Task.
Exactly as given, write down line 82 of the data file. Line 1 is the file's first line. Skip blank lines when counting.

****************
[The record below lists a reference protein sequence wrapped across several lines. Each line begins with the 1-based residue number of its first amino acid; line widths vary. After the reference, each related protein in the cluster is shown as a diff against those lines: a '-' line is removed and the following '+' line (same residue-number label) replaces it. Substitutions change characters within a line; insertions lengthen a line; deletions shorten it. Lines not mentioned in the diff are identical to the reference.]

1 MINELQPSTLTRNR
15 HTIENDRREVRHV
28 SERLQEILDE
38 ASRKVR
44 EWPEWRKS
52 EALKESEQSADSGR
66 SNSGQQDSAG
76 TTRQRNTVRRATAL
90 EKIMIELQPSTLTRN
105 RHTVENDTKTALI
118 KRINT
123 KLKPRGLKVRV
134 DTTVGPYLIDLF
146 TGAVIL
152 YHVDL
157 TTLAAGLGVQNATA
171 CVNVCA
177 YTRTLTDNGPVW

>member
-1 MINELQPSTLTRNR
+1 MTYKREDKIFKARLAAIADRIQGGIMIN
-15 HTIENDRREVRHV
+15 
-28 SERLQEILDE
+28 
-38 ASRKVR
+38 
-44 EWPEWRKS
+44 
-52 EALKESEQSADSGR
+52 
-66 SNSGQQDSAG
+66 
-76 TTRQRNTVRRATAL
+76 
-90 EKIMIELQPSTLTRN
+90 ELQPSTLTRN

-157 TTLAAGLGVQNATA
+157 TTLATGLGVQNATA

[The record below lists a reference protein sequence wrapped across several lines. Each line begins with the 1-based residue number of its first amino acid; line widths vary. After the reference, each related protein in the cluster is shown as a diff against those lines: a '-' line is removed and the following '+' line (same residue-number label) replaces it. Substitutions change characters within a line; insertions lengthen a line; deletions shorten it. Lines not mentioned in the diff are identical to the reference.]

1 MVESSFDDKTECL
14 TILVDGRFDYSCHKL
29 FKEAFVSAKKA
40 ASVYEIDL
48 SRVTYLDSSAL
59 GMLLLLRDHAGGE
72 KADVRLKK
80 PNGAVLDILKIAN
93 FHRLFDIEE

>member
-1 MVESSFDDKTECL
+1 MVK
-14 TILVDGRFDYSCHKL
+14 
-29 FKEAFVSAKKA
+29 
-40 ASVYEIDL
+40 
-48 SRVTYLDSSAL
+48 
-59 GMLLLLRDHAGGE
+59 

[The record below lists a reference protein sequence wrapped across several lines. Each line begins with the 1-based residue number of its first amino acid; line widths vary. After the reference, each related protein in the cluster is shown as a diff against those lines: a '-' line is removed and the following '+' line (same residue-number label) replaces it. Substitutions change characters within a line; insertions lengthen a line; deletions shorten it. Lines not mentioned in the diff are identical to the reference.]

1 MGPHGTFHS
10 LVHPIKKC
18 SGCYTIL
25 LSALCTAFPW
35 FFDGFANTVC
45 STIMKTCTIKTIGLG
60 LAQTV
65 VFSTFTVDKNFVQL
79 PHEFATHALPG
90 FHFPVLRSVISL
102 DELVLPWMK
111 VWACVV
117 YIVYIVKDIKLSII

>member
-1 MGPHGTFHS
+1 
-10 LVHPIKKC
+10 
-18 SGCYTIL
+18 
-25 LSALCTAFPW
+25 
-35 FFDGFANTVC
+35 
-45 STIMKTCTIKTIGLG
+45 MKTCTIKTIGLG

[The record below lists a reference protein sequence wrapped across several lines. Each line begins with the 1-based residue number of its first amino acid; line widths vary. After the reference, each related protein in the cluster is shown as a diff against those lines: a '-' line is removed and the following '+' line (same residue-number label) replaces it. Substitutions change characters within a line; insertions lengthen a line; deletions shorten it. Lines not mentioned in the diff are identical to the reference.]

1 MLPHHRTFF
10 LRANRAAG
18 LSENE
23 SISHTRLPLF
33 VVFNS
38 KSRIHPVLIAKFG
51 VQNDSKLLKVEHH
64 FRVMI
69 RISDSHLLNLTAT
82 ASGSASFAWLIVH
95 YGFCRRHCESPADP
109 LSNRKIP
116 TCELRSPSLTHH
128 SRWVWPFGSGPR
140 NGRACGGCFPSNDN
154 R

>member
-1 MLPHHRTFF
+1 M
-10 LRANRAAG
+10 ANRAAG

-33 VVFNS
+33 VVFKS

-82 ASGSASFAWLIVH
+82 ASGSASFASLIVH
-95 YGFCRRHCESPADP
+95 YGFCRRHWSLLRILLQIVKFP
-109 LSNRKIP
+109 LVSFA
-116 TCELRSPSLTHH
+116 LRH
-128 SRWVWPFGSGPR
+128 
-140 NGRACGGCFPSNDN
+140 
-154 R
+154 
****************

+10 